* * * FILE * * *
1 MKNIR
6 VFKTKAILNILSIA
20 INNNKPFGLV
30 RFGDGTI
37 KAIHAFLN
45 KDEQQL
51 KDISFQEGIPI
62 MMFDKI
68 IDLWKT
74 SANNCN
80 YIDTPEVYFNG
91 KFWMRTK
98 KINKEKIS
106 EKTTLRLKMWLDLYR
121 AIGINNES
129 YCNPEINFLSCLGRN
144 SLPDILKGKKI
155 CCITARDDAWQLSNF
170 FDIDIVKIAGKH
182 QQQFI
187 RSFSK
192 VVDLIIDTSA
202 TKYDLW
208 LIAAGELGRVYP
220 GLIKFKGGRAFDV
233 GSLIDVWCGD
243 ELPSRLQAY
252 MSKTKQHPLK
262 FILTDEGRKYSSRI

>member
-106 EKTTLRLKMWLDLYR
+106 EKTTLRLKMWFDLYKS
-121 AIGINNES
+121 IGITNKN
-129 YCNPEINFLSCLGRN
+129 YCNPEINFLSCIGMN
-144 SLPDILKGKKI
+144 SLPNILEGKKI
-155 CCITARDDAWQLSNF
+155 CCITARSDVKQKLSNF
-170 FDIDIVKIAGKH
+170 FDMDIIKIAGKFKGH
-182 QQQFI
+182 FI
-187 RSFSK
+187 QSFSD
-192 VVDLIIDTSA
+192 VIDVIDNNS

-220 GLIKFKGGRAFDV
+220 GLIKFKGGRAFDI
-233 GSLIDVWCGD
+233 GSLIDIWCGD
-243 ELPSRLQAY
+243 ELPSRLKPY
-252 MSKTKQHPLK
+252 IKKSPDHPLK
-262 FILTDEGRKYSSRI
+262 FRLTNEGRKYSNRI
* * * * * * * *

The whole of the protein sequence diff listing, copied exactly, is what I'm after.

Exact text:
1 MKNIR
6 VFKTKAILNILSIA
20 INNNKPFGLV
30 RFGDGTI
37 KAIHAFLN
45 KDEQQL
51 KDISFQEGIPI
62 MMFDKI
68 IDLWKT
74 SANNCN
80 YIDTPEVYFNG
91 KFWMRTK
98 KINKEKIS
106 EKTTLRLKMWLDLYR
121 AIGINNES
129 YCNPEINFLSCLGRN
144 SLPDILKGKKI
155 CCITARDDAWQLSNF
170 FDIDIVKIAGKH
182 QQQFI
187 RSFSK
192 VVDLIIDTSA
202 TKYDLW
208 LIAAGELGRVYP
220 GLIKFKGGRAFDV
233 GSLIDVWCGD
243 ELPSRLQAY
252 MSKTKQHPLK
262 FILTDEGRKYSSRI

>member
-106 EKTTLRLKMWLDLYR
+106 EKTTLRLKMWFDLYKS
-121 AIGINNES
+121 IGITNKN
-129 YCNPEINFLSCLGRN
+129 YCNPEINFLSCIGMN
-144 SLPDILKGKKI
+144 SLPNILEGKKI
-155 CCITARDDAWQLSNF
+155 CCITARSDVKQKLSNF
-170 FDIDIVKIAGKH
+170 FDMDIIKIAGKFKGH
-182 QQQFI
+182 FI
-187 RSFSK
+187 QSFSD
-192 VVDLIIDTSA
+192 VIDVIDNNS

-220 GLIKFKGGRAFDV
+220 GLIKFKGGRAFDI
-233 GSLIDVWCGD
+233 GSLIDIWCGD
-243 ELPSRLQAY
+243 ELPSRLKPY
-252 MSKTKQHPLK
+252 IKKSPDHPLK
-262 FILTDEGRKYSSRI
+262 FRLTNEGRKYSNRI